So, Stack Overflow changed, and we have the (oh-so-familiar) chorus of "hating the redesign" and "how can I make it look like it used to" that any large website can come to expect with a style change. I'll just make it clear that despite my own (hopefully constructive) criticism, I'm happy that the look and feel of Stack Overflow is being tweaked.
It's important to stay current.
What is clear is that the redesign took a substantial number of users by surprise. This has lead to a lot of frustration of the type detailed above. I think that those involved in the rollout of this change should be asking what went wrong and work a process that makes change less abrupt.
Yes, this whole redesign was tested here on meta. I wasn't aware of it, and despite being a relatively regular meta user, the changes went over my head. Meta is a different site. It looks different. I wasn't lucky enough to spot any kind of suggestion that the changes on meta were part of a larger process, and I'd bet that I wasn't alone.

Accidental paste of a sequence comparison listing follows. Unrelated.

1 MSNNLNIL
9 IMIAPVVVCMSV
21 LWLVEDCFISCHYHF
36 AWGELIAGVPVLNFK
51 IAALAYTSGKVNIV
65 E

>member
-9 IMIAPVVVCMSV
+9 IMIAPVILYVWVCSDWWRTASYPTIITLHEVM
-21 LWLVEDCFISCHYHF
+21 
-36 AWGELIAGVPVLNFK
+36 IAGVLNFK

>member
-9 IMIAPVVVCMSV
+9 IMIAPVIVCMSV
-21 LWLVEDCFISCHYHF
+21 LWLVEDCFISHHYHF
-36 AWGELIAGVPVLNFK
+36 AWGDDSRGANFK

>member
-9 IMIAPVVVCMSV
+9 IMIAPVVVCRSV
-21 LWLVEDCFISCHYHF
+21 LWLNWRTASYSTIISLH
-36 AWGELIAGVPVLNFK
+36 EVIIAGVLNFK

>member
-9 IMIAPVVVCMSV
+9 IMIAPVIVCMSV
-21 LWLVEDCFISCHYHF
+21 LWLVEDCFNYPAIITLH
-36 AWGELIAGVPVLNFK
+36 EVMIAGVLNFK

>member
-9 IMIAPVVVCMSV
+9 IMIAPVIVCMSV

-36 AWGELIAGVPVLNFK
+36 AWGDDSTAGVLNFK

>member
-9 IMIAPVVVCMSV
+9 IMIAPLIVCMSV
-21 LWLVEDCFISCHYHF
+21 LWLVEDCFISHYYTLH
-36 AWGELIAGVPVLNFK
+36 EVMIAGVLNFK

I'd suggest that for subsequent "big-bang" design rollouts perhaps a site mirror (or a means of previewing the changes on the main site in a non-permanent fashion) be set up to showcase the changes, and banner announcements inform all stakeholders that the change is coming and invite them to the site mirror/use style preview controls to provide their opinion. This way, rather than imagining the changes to one website applied to another, users get a concrete look at the designers' vision in the context in which they will use it.
Meta is a different site. It looks different and people don't interact with it in the same way that they do with the main site. Correlating change here on meta with the main site isn't easy.